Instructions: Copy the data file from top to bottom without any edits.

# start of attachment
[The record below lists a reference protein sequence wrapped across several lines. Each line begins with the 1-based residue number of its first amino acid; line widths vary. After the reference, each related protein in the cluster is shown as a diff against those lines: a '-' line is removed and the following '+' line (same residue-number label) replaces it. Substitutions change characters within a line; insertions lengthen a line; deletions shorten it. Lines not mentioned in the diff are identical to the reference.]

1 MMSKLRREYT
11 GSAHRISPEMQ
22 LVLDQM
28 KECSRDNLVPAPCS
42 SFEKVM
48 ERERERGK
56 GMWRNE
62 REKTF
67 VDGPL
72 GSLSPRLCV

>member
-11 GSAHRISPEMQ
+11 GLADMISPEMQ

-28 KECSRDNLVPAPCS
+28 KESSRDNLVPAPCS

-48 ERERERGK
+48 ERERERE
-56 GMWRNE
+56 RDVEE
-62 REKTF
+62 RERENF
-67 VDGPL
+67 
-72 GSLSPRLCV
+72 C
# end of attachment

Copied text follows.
[The record below lists a reference protein sequence wrapped across several lines. Each line begins with the 1-based residue number of its first amino acid; line widths vary. After the reference, each related protein in the cluster is shown as a diff against those lines: a '-' line is removed and the following '+' line (same residue-number label) replaces it. Substitutions change characters within a line; insertions lengthen a line; deletions shorten it. Lines not mentioned in the diff are identical to the reference.]

1 MMSKLRREYT
11 GSAHRISPEMQ
22 LVLDQM
28 KECSRDNLVPAPCS
42 SFEKVM
48 ERERERGK
56 GMWRNE
62 REKTF
67 VDGPL
72 GSLSPRLCV

>member
-11 GSAHRISPEMQ
+11 GLADMISPEMQ

-28 KECSRDNLVPAPCS
+28 KESSRDNLVPAPCS

-48 ERERERGK
+48 ERERERE
-56 GMWRNE
+56 RDVEE
-62 REKTF
+62 RERENF
-67 VDGPL
+67 
-72 GSLSPRLCV
+72 C